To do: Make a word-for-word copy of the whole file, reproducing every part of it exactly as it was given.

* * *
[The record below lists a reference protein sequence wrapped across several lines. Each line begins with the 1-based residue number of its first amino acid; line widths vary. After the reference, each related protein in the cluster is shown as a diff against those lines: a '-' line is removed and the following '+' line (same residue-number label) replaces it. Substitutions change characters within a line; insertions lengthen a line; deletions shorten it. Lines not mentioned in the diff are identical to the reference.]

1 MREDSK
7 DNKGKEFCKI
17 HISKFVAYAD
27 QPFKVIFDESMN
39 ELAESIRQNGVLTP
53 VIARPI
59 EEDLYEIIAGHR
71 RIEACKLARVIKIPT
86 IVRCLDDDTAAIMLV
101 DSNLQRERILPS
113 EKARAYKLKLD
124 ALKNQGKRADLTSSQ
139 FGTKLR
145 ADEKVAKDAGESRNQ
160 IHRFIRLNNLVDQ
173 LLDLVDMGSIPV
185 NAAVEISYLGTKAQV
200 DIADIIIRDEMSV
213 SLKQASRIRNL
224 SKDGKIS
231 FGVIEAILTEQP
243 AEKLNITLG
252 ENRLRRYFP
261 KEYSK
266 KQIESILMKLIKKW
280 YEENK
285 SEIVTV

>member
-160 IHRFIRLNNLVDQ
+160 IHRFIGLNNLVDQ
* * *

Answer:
[The record below lists a reference protein sequence wrapped across several lines. Each line begins with the 1-based residue number of its first amino acid; line widths vary. After the reference, each related protein in the cluster is shown as a diff against those lines: a '-' line is removed and the following '+' line (same residue-number label) replaces it. Substitutions change characters within a line; insertions lengthen a line; deletions shorten it. Lines not mentioned in the diff are identical to the reference.]

1 MREDSK
7 DNKGKEFCKI
17 HISKFVAYAD
27 QPFKVIFDESMN
39 ELAESIRQNGVLTP
53 VIARPI
59 EEDLYEIIAGHR
71 RIEACKLARVIKIPT
86 IVRCLDDDTAAIMLV
101 DSNLQRERILPS
113 EKARAYKLKLD
124 ALKNQGKRADLTSSQ
139 FGTKLR
145 ADEKVAKDAGESRNQ
160 IHRFIRLNNLVDQ
173 LLDLVDMGSIPV
185 NAAVEISYLGTKAQV
200 DIADIIIRDEMSV
213 SLKQASRIRNL
224 SKDGKIS
231 FGVIEAILTEQP
243 AEKLNITLG
252 ENRLRRYFP
261 KEYSK
266 KQIESILMKLIKKW
280 YEENK
285 SEIVTV

>member
-160 IHRFIRLNNLVDQ
+160 IHRFIGLNNLVDQ